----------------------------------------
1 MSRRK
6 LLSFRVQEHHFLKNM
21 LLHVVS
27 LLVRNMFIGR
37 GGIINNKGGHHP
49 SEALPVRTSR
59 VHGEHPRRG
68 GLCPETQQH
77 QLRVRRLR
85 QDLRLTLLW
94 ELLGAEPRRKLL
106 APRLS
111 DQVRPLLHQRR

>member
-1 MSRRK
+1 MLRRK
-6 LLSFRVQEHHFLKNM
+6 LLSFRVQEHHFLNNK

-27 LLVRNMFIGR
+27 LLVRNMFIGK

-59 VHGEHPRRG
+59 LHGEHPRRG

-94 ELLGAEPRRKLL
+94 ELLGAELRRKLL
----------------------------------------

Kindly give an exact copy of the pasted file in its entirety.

1 MSRRK
6 LLSFRVQEHHFLKNM
21 LLHVVS
27 LLVRNMFIGR
37 GGIINNKGGHHP
49 SEALPVRTSR
59 VHGEHPRRG
68 GLCPETQQH
77 QLRVRRLR
85 QDLRLTLLW
94 ELLGAEPRRKLL
106 APRLS
111 DQVRPLLHQRR

>member
-1 MSRRK
+1 MLRRK
-6 LLSFRVQEHHFLKNM
+6 LLSFRVQEHHFLNNK

-27 LLVRNMFIGR
+27 LLVRNMFIGK

-59 VHGEHPRRG
+59 LHGEHPRRG

-94 ELLGAEPRRKLL
+94 ELLGAELRRKLL